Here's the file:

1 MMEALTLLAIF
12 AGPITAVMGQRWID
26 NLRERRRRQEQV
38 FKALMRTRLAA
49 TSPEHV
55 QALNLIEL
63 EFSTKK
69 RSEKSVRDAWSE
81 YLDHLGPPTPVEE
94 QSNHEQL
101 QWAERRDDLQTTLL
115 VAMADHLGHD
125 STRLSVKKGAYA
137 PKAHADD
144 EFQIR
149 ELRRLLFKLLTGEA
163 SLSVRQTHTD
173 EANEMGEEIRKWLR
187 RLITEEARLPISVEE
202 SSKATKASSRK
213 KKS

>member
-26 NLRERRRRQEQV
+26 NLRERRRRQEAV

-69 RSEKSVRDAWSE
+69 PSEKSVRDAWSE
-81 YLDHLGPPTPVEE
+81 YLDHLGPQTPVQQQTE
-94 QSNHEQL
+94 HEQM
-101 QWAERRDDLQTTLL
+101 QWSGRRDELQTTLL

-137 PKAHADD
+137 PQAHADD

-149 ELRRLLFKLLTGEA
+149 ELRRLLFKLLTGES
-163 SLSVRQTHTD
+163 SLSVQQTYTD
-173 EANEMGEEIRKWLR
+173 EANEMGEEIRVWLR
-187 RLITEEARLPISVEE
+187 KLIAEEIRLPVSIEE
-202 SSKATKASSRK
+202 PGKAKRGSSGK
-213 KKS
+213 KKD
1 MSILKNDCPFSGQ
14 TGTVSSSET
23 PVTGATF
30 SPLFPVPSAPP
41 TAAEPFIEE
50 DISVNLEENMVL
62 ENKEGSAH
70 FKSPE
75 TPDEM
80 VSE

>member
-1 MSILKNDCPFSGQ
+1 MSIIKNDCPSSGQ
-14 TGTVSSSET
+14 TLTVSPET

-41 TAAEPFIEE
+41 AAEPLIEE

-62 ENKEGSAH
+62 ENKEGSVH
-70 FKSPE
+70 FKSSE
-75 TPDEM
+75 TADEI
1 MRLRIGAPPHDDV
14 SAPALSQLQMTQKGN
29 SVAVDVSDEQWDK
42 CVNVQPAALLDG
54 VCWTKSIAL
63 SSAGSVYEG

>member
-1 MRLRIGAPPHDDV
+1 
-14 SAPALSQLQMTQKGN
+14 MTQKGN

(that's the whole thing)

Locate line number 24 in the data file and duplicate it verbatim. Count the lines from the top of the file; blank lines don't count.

+26 NLRERRRRQEAV